Growing With The Need

Kathleen Reynolds, Founder and Chief Executive Officer of Generations, was inspired and challenged by former SC State Senator Nell Smith to put an end to the generations of troubled children who were growing up in locked residential institutions. An increasing number of “system’s kids” were emerging; many of them troubled and abused teens who frequently disrupted foster placements and traditional group care. Most alarming was the terrible cycle of sexual abuse that was being repeated by these boys. Emotional, physical, and sexual abuse issues had to be addressed to stop this cycle. 

Generations’ goal was to create a warm home-like setting in which to provide specialized services for these sexually abusive behavior problems. Committed to community safety, the Horizons High Management program was created with an increased staff to resident ratio and a positive-peer based milieu without fences, locks, or isolation rooms. 

Established in April 1991, Generations' initial program served 12 troubled boys. After turning down 42 boys in the first year, Generations increased capacity to serve 20 boys by the end of 1992. In 1995, the Horizons program expanded again to add a step-down program for another 12 boys. 

In 1998, Generations added the Bridges campus to provide services to 26 boys placed by the Department of Juvenile Justice.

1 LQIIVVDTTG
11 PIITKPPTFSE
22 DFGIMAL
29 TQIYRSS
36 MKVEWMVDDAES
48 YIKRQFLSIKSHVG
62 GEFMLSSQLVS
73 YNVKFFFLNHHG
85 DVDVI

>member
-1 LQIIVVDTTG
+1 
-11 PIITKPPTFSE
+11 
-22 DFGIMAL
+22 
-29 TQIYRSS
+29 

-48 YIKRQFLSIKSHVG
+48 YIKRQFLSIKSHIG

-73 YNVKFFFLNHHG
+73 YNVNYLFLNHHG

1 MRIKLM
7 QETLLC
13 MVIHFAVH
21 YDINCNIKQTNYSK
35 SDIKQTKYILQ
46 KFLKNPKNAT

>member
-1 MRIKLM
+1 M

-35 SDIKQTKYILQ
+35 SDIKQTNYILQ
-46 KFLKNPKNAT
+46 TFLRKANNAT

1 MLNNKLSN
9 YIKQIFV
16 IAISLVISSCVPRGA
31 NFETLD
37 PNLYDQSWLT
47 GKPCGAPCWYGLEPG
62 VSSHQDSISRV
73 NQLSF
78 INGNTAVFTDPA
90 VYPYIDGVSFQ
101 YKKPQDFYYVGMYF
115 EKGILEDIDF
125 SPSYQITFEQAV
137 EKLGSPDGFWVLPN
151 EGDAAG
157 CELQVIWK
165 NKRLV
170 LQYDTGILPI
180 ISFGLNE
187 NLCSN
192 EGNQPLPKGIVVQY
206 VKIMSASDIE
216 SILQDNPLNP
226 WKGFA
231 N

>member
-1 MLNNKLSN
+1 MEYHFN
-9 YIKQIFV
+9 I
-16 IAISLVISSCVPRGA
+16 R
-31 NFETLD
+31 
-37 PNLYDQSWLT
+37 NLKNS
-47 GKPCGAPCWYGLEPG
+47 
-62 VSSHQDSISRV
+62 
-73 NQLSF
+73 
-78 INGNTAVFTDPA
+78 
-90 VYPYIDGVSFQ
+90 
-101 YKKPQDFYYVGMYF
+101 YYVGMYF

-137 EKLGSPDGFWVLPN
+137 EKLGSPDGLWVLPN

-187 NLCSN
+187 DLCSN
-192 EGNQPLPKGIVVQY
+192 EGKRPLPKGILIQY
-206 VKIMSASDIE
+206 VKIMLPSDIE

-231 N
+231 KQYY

Today, Generations has the total capacity to serve 46 boys and has provided services to over 800 boys since opening in 1991. Our staff continue to serve as a “surrogate family”, our residents are the “children”, and the entire program has become its own “community”. No matter what the event in the child’s life, we must be present and consistent if we expect our boys to progress and believe in change. Generations provides a unique environment that offers a true second chance and promotes lasting change.

Our next big step forward is adding our third campus, Pathways PRTF.  This psychiatric residential treatment facility was licensed in July 2011. Here up to 30 more children, who are unable to function in their community or in a group home setting because of their complex needs, will received much needed treatment. 

Adding the psychiatric residential treatment component to Generations’ current services will allow us to provide services along a continuum of care – boys who are in the group homes who need more intensive treatment may be served in the PRTF and boys who have stabilized in the PRTF but are not ready for home may be served in the group homes.